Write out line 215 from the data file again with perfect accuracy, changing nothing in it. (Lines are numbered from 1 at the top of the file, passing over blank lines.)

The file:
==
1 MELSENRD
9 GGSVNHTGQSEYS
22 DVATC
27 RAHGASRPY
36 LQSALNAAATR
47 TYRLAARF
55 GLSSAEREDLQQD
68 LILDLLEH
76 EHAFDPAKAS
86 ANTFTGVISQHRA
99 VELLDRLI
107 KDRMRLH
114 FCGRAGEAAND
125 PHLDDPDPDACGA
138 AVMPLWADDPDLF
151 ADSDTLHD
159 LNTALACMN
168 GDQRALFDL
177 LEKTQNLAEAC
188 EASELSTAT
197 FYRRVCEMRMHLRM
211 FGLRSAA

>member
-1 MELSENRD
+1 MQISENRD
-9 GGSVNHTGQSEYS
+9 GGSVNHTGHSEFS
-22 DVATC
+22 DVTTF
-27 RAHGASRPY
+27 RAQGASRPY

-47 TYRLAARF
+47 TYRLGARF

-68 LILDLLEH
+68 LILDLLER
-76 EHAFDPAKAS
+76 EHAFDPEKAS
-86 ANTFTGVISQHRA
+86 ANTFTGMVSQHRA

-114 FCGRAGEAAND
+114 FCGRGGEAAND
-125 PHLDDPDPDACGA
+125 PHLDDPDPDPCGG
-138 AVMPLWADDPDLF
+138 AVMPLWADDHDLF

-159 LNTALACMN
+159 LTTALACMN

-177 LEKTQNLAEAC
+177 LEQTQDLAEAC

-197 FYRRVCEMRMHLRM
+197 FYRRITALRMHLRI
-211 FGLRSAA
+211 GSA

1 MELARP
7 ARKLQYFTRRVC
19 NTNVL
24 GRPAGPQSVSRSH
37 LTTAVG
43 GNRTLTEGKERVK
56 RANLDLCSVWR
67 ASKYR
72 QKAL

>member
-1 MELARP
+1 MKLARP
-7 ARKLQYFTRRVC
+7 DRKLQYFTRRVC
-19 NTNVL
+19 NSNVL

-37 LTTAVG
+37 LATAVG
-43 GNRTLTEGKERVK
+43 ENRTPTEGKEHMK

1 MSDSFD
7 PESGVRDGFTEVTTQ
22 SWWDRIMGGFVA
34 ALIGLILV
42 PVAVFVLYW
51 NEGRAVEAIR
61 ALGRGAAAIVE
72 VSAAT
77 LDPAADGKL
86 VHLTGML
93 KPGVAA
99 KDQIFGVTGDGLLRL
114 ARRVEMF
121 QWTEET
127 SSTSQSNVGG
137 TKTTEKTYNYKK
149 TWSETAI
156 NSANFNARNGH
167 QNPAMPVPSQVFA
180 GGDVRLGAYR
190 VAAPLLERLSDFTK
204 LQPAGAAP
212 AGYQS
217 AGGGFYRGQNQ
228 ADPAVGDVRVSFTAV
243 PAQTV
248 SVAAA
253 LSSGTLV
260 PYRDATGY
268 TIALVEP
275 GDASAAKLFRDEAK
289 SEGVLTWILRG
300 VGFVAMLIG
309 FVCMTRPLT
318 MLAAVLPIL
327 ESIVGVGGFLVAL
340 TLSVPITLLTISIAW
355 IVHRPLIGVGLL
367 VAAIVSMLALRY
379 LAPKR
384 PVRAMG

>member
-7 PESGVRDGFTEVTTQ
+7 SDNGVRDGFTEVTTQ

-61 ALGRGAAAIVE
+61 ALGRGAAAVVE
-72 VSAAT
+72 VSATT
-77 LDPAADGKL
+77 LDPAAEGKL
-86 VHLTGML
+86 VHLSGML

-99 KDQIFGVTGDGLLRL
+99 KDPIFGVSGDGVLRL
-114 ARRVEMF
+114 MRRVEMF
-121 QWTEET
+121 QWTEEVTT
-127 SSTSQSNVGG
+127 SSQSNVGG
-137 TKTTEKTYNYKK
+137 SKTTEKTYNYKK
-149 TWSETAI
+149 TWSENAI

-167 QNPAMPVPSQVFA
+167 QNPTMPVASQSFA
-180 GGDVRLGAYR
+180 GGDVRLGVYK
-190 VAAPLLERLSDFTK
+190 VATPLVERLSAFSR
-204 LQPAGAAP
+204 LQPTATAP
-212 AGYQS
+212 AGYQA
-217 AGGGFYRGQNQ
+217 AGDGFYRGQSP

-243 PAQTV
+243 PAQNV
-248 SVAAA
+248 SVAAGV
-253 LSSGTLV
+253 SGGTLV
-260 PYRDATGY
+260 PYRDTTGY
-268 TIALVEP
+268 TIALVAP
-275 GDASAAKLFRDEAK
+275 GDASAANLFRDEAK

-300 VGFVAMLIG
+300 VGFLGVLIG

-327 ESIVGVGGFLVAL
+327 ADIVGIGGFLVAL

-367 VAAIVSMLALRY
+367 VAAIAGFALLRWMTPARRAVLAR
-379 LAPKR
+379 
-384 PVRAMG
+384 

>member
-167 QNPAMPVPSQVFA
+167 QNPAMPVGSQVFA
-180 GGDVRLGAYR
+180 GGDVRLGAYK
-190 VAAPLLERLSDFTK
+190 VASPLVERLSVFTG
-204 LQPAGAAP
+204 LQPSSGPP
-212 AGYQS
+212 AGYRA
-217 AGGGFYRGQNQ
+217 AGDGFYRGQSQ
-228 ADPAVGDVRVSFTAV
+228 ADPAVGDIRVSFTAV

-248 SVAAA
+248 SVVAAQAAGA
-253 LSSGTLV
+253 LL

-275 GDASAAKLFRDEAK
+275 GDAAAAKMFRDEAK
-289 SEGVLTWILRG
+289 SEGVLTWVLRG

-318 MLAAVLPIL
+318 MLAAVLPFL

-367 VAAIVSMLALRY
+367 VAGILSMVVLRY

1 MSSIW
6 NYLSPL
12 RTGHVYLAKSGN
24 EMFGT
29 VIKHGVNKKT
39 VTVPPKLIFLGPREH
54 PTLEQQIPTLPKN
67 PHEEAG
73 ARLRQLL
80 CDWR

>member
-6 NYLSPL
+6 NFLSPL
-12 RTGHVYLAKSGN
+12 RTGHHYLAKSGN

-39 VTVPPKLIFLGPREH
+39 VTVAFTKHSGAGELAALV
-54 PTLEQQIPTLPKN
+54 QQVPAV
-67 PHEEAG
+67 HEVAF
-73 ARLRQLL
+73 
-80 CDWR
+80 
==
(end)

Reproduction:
+39 VTVAFTKHSGAGELAALV